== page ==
I look at spiders and butter-flies. I watch caterpillars and moths. Sometimes I think I’m the only one who notices these things. But if it hadn’t been for a crowded cafeteria, I wouldn’t Have ever noticed Valeri. After all, I wasn’t looking for new friends.
Valeri was a new student. She walked to class with her books huddled against her chest and her head down. He talked only when the teacher asked her a question. After a month at our school, she hadn’t made any friend. At recess, she sat on a bench and read. If you asked who she was, you’d get a response like this, “She’s in my PE class, I can’t remenber her name.”
One day at lunch, I had nowhere to sit. Most tables were full, my friends scattered among them. But Valeri sat alone, book in hand, I walked over to her.
“May I sit here?” I asked.
“Sure,” she said.
The cafeteria was noisy, but silence hung between us. Valeri didn’t seem to mind, but it drove me crazy. I searched my mind for things to say.
“So,” I said, “is that a good book?” Valeri gave a small nod and went back to reading. “What’s it about?” I asked, after several more agonizing seconds of silence. She looked at me, her eyes sparkling.
“Well, it’s called Eragon, and it’s about a dragon! This boy, Eragon, finds this dragon egg when he goes hunging one day. He thinks it’s a rock! The egg hatches and Eragon hides the dragon from his cousin and uncle until it gets too big.”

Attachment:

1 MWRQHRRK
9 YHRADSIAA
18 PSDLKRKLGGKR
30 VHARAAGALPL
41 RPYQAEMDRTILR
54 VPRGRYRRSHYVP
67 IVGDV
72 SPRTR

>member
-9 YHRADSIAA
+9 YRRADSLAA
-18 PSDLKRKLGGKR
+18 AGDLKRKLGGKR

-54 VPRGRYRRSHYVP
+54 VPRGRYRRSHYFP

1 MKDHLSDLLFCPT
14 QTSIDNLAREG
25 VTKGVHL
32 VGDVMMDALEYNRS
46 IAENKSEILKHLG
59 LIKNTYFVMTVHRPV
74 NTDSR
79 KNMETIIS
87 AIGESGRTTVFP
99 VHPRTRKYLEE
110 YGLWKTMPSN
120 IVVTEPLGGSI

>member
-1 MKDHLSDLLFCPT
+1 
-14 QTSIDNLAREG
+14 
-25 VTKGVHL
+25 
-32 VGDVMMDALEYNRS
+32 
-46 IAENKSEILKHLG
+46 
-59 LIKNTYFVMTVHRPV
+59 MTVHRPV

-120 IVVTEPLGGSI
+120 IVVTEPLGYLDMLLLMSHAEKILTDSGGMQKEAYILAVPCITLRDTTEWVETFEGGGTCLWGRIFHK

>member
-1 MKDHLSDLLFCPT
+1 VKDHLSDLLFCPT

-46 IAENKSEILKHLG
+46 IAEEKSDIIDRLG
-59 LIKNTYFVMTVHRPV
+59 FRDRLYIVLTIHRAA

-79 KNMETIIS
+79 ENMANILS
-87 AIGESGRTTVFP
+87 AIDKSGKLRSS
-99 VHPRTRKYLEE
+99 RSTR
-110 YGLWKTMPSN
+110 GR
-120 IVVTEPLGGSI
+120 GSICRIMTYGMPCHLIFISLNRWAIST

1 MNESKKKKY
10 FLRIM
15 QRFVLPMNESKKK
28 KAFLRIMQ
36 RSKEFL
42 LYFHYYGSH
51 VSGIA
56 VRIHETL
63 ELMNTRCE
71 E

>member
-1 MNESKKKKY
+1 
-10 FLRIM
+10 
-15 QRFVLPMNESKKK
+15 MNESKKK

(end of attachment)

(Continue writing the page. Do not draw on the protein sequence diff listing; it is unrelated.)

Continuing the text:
“That sounds cool.” I said. I was about to ask her another question, but the bell rang.
As I rushed out of the cafeteria, I called to Valeri, “See you later.”
“Yeah,” she said, “see you later.” She sounded doubtful.
A couple days later, I spotted Valeri looking for a place to sit at lunch.
“Valeri, come here.” I pointed to an empty chair.
She sat down and pulled out her book. Everyone was talking about next week’s talent show. “So, what are you doing for the show?” My friend Erin asked my friend Kelly.
“Oh, I don’t know, probably nothing,” Kelly sighed. “What are you doing?” She pointed to Valeri.
“Oh.” Valeri put her book down. “I don’t know. Maybe nothing.”
The week flew by. Before I knew it. I was sitting in the auditorium, listening to a group of girls sing the latest pop songs at the talent show. I was bored out of my life, and I wanted it to end so I could read Eragon. I’d checked it out at the library, Then a shy girl walked on stage. I recongized her immediately. Valeri clutched a violin in one hand and a bow in the other.
She stared to play. The notes formed a soft, weet tune. Then it turned fast, then faster. The music stopped altogether before the tune retumed. Valeri ended the song with one hard, fast, loud note. The auditorium fell completely silent until we realized the music was finished. Still in a halftrance, we burst into applause. Valeri took a swift bow and walked off stage.
I smiled to myself. Valeri wasn’t just a “quiet girl”.She knew about wonderful books and could play the violin like nothing I’d ever heard. Like a caterpillar or butterfly, she was beautiful and amazing when you looked closely.